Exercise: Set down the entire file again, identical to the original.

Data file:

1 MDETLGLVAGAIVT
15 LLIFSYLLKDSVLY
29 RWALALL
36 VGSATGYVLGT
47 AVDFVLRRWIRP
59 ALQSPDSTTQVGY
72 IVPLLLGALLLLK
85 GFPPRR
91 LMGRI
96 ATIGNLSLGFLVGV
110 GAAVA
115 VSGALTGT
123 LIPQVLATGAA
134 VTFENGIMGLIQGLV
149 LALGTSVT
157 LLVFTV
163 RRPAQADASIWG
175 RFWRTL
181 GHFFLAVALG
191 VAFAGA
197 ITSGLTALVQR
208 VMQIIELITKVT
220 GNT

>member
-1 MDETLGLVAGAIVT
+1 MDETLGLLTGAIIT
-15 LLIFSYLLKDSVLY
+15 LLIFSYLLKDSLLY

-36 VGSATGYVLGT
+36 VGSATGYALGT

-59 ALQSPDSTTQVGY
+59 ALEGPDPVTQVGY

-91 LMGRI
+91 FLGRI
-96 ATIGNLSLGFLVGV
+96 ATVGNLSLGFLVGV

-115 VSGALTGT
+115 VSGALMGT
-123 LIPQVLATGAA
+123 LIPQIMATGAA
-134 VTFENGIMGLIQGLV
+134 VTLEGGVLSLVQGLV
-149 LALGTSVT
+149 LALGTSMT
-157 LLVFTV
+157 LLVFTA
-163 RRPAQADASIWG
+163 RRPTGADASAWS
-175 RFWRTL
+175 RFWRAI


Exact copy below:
1 MDETLGLVAGAIVT
15 LLIFSYLLKDSVLY
29 RWALALL
36 VGSATGYVLGT
47 AVDFVLRRWIRP
59 ALQSPDSTTQVGY
72 IVPLLLGALLLLK
85 GFPPRR
91 LMGRI
96 ATIGNLSLGFLVGV
110 GAAVA
115 VSGALTGT
123 LIPQVLATGAA
134 VTFENGIMGLIQGLV
149 LALGTSVT
157 LLVFTV
163 RRPAQADASIWG
175 RFWRTL
181 GHFFLAVALG
191 VAFAGA
197 ITSGLTALVQR
208 VMQIIELITKVT
220 GNT

>member
-1 MDETLGLVAGAIVT
+1 MDETLGLLTGAIIT
-15 LLIFSYLLKDSVLY
+15 LLIFSYLLKDSLLY

-36 VGSATGYVLGT
+36 VGSATGYALGT

-59 ALQSPDSTTQVGY
+59 ALEGPDPVTQVGY

-91 LMGRI
+91 FLGRI
-96 ATIGNLSLGFLVGV
+96 ATVGNLSLGFLVGV

-115 VSGALTGT
+115 VSGALMGT
-123 LIPQVLATGAA
+123 LIPQIMATGAA
-134 VTFENGIMGLIQGLV
+134 VTLEGGVLSLVQGLV
-149 LALGTSVT
+149 LALGTSMT
-157 LLVFTV
+157 LLVFTA
-163 RRPAQADASIWG
+163 RRPTGADASAWS
-175 RFWRTL
+175 RFWRAI